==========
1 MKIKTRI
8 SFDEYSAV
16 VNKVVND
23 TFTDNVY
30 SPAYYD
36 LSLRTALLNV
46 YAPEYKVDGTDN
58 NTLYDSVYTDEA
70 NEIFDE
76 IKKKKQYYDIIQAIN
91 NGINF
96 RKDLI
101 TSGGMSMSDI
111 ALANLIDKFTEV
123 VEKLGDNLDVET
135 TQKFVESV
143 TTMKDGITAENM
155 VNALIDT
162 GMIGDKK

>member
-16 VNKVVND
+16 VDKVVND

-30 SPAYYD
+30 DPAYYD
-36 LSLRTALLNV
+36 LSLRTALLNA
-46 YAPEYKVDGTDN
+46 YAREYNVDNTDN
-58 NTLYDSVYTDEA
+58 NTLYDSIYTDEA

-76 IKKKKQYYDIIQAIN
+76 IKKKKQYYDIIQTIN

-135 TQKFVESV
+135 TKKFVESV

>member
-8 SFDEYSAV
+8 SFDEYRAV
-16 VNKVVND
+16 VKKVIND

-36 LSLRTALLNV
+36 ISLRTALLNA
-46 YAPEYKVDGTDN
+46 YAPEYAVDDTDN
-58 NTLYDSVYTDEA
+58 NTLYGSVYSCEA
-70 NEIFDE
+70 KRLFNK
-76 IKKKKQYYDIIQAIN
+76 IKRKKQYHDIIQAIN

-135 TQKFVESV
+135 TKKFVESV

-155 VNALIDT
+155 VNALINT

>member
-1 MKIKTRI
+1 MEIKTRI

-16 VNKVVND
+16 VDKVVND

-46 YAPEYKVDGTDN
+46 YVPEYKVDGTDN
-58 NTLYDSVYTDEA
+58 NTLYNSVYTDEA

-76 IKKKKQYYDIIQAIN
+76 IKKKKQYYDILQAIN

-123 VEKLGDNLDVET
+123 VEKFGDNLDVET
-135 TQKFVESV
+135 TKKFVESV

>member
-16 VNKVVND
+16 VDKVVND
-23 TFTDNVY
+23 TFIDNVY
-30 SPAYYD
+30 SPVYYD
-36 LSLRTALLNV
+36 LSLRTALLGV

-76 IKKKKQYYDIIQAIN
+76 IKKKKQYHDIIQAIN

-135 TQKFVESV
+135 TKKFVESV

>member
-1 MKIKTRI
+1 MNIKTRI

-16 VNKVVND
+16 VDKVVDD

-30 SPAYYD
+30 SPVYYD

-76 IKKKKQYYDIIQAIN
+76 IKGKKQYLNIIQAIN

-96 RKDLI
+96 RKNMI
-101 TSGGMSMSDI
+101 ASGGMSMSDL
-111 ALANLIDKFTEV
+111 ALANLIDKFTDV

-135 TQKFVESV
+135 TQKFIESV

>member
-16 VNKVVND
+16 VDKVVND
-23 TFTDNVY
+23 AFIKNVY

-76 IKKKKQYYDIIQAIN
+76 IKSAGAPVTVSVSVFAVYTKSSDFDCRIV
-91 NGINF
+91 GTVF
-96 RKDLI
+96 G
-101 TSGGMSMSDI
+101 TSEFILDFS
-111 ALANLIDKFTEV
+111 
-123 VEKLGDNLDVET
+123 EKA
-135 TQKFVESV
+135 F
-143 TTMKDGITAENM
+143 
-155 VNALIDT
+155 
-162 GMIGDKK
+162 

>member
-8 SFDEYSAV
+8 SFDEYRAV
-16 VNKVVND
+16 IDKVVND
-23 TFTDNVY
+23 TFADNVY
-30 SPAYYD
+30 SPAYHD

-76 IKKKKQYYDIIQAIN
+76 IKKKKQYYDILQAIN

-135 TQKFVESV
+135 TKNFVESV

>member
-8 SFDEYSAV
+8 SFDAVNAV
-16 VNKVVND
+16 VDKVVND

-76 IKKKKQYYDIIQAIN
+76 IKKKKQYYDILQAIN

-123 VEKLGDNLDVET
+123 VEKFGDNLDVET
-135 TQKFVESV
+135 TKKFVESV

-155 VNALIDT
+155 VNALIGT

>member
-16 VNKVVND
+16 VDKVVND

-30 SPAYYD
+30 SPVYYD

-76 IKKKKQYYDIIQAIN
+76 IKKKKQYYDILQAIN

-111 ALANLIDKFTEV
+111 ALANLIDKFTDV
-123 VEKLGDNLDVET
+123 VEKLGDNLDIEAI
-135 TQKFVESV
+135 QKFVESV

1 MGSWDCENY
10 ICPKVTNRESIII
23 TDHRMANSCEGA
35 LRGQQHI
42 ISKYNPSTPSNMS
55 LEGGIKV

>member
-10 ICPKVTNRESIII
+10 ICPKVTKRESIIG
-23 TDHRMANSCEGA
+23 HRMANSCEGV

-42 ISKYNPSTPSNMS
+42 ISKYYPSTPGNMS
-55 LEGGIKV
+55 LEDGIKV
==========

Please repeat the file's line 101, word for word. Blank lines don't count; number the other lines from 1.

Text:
+16 VDKVVND